The Latest: White nationalist booted by conservatives

OXON HILL, Md. (AP) — The Latest on the Conservative Political Action Conference (all times local):

12:25 p.m.

White nationalist Richard Spencer says he’s been kicked out of a gathering of conservative activists.

Spencer posted a video on the internet saying he was “politely asked to leave” the Conservative Political Action Conference.

Spencer was booted shortly after being denounced by an organizer of the conference. American Conservative Union Executive Director Dan Schneider denounced the so-called alt-right as anti-Semitic, racist and sexist.

Spencer recently addressed a Washington alt-right gathering at which people were shown on video extending their arms in the Nazi salute.

Spencer spent almost an hour at CPAC talking to the media and conference attendees. He said he “coined the term” alt-right and was wearing a general admission badge.

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11:10 a.m.

The leader of the American Conservative Union has taken the stage of an activist conference to forcefully denounce as “sinister” the alternative right. As he is speaking, a white nationalist leader is walking the hallways of the same event.

Dan Schneider, the ACU’s executive director, is calling the alt-right anti-Semitic, racist and sexist. He says people who hold those beliefs are in no way conservative. “They despise everything that we believe in.”

Schneider specifically decried a recent Washington meeting of people who were shown on video extending their arms in the Nazi salute.

Yet as Schneider is speaking, the leader of that meeting is steps away. Richard Spencer is telling reporters that he “coined the term” alt-right. He is wearing a general admission badge, an indication he paid to attend.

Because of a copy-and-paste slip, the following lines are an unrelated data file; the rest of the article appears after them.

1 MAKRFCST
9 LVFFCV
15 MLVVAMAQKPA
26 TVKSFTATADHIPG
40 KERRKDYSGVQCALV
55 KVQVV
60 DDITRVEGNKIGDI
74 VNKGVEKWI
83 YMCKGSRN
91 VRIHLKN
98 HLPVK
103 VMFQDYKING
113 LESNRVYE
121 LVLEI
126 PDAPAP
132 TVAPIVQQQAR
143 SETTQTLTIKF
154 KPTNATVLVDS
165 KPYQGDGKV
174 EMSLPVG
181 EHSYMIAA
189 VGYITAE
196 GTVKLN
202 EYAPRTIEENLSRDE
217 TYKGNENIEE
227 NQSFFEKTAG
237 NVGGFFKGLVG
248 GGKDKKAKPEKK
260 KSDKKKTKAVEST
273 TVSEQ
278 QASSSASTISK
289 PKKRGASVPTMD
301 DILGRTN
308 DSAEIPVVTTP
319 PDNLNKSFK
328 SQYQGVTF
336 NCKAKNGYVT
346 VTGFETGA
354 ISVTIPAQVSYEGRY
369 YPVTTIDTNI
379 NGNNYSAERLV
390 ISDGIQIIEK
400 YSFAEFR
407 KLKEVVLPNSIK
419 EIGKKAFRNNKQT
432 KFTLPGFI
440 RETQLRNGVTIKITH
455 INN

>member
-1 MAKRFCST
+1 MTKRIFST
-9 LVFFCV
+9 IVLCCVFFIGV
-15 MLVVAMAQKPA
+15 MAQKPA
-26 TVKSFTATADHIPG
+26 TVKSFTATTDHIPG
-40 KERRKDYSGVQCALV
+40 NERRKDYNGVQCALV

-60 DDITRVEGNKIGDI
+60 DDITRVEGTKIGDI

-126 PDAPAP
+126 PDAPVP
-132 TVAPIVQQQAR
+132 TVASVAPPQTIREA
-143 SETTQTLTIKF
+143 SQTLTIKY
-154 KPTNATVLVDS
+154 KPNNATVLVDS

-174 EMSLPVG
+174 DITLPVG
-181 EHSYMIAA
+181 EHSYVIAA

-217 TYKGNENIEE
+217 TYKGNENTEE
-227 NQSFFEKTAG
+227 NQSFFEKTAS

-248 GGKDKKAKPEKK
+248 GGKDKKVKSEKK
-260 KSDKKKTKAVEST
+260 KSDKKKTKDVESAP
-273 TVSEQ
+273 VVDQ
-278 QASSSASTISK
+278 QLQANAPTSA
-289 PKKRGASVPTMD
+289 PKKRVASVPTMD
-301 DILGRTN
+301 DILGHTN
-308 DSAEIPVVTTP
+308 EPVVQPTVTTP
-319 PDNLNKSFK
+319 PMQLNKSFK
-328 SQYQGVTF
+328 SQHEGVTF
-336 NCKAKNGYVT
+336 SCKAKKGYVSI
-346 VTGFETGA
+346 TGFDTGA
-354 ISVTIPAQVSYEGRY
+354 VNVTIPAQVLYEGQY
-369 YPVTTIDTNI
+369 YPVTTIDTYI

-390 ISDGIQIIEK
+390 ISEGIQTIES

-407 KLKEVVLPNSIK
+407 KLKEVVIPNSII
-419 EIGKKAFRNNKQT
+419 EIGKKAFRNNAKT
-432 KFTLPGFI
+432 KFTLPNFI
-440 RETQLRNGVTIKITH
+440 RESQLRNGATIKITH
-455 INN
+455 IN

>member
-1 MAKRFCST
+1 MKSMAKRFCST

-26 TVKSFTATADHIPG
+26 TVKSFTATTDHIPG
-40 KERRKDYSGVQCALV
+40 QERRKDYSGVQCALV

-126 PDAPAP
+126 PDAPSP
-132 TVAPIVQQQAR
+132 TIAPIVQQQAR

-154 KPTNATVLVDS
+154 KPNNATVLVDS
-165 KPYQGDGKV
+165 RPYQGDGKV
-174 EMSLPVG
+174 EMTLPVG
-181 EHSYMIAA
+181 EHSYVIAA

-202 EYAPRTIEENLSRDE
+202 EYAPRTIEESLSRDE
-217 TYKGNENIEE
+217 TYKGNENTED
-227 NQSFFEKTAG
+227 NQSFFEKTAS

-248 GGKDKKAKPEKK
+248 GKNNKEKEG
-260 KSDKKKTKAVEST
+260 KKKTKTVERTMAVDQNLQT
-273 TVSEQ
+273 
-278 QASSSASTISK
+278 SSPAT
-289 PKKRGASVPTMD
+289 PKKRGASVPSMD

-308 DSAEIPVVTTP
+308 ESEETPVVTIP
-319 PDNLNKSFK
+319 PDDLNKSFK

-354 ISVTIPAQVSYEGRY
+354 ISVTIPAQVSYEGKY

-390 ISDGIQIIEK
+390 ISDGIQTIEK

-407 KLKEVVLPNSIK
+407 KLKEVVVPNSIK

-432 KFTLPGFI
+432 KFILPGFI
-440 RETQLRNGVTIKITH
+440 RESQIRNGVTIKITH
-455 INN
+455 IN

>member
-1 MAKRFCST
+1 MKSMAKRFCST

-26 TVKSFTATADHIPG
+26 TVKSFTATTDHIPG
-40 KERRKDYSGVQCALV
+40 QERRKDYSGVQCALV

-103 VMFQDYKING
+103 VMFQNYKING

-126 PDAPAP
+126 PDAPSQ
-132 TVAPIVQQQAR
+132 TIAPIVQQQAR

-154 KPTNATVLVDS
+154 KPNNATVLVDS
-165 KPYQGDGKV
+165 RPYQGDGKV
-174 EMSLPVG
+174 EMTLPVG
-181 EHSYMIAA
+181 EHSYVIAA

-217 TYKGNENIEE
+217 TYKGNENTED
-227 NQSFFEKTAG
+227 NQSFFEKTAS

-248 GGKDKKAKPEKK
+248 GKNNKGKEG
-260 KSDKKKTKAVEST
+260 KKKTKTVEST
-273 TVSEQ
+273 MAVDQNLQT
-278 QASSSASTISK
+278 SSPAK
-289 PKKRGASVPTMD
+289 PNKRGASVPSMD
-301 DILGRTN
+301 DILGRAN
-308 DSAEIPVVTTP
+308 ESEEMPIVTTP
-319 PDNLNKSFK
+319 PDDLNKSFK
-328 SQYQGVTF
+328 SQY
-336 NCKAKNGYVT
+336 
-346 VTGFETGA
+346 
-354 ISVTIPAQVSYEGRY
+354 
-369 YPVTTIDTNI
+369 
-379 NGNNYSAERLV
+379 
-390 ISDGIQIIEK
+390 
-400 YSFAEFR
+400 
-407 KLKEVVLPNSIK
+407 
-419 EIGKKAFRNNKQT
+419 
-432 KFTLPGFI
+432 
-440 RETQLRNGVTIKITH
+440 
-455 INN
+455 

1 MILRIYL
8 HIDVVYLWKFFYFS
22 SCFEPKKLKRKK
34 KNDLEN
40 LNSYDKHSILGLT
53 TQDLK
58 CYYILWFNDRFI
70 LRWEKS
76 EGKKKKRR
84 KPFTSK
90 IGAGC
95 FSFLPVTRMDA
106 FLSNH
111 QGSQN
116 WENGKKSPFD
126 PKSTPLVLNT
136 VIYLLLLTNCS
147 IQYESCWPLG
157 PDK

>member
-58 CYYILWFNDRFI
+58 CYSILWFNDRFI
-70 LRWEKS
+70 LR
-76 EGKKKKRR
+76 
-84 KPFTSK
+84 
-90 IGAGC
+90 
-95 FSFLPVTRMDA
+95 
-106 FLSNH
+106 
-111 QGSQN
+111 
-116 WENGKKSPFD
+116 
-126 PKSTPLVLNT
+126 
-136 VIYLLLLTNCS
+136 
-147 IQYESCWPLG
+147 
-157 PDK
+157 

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10:40 a.m.

Wisconsin Gov. Scott Walker has advice for Donald Trump: “Do what you said you were going to do.”

Speaking at a conference of conservatives outside Washington, Walker urges Trump and conservatives to “go big, go bold.”

Walker recounts his battles with liberal activists and labor unions, comparing his experience in Wisconsin with what President Donald Trump and his Cabinet are experiencing now. He tells the activists, “Been there, done that.”

Walker ran for president last year and after dropping out endorsed Texas Sen. Ted Cruz. Walker endorsed Trump after the Republican National Convention.

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10:05 a.m.

White House counselor Kellyanne Conway is thanking conservatives for helping elect President Donald Trump.

Conway tells a gathering in a Maryland suburb of Washington that while Trump might not have naturally bonded with conservatives at first, “he went right to the grassroots and brought you along.”

She says, “He earned the nomination in a way that was bottom-up, not top-down.” She also describes Trump as “a man who just absorbs information and people and experiences.”

Conway is speaking to the Conservative Political Action Conference, which draws more than 10,000 activists. Others from the Trump administration, including Vice President Mike Pence, will speak later Thursday. Trump addresses the group Friday.

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3:54 a.m.

For the past eight years, thousands of conservative activists have descended on Washington each spring with dreams of putting a Republican in the White House.

They finally have one, but they are not sure he’s really conservative.

With Donald Trump’s presidential victory, the future of the conservative movement has become entwined with an unconventional New York businessman better known for his deal-making than any ideological principles.

It’s an uneasy marriage of political convenience at best. Some conservatives worry whether they can trust their new president to follow decades of orthodoxy on issues like international affairs, small government, abortion and opposition to expanded legal protections for LGBT Americans — and what it means for their movement if he doesn’t.

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